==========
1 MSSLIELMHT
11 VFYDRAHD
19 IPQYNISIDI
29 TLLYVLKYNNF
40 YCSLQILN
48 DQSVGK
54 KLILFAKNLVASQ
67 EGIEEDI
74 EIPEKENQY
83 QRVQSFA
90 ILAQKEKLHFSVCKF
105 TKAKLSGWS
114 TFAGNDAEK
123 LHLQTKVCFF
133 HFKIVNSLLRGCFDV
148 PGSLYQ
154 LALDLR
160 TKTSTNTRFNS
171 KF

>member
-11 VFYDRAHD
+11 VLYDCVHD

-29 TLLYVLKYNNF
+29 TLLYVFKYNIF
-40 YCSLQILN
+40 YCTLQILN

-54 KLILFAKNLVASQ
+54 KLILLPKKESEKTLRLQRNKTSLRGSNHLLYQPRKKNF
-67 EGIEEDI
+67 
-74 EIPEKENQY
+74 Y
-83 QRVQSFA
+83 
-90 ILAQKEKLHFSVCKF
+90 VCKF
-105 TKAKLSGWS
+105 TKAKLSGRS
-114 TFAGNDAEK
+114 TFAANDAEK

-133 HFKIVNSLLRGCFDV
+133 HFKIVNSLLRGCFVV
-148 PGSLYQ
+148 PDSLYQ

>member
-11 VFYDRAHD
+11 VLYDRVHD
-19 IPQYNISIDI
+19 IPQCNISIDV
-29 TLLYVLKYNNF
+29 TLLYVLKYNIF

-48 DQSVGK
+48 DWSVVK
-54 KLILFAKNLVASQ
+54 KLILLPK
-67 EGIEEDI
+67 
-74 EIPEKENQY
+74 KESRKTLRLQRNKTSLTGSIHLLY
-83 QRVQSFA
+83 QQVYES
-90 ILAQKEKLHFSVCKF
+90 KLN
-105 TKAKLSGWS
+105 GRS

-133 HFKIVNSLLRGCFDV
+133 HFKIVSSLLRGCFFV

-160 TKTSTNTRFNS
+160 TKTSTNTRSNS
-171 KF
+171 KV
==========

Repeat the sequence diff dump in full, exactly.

1 MSSLIELMHT
11 VFYDRAHD
19 IPQYNISIDI
29 TLLYVLKYNNF
40 YCSLQILN
48 DQSVGK
54 KLILFAKNLVASQ
67 EGIEEDI
74 EIPEKENQY
83 QRVQSFA
90 ILAQKEKLHFSVCKF
105 TKAKLSGWS
114 TFAGNDAEK
123 LHLQTKVCFF
133 HFKIVNSLLRGCFDV
148 PGSLYQ
154 LALDLR
160 TKTSTNTRFNS
171 KF

>member
-11 VFYDRAHD
+11 VLYDCVHD

-29 TLLYVLKYNNF
+29 TLLYVFKYNIF
-40 YCSLQILN
+40 YCTLQILN

-54 KLILFAKNLVASQ
+54 KLILLPKKESEKTLRLQRNKTSLRGSNHLLYQPRKKNF
-67 EGIEEDI
+67 
-74 EIPEKENQY
+74 Y
-83 QRVQSFA
+83 
-90 ILAQKEKLHFSVCKF
+90 VCKF
-105 TKAKLSGWS
+105 TKAKLSGRS
-114 TFAGNDAEK
+114 TFAANDAEK

-133 HFKIVNSLLRGCFDV
+133 HFKIVNSLLRGCFVV
-148 PGSLYQ
+148 PDSLYQ

>member
-11 VFYDRAHD
+11 VLYDRVHD
-19 IPQYNISIDI
+19 IPQCNISIDV
-29 TLLYVLKYNNF
+29 TLLYVLKYNIF

-48 DQSVGK
+48 DWSVVK
-54 KLILFAKNLVASQ
+54 KLILLPK
-67 EGIEEDI
+67 
-74 EIPEKENQY
+74 KESRKTLRLQRNKTSLTGSIHLLY
-83 QRVQSFA
+83 QQVYES
-90 ILAQKEKLHFSVCKF
+90 KLN
-105 TKAKLSGWS
+105 GRS

-133 HFKIVNSLLRGCFDV
+133 HFKIVSSLLRGCFFV

-160 TKTSTNTRFNS
+160 TKTSTNTRSNS
-171 KF
+171 KV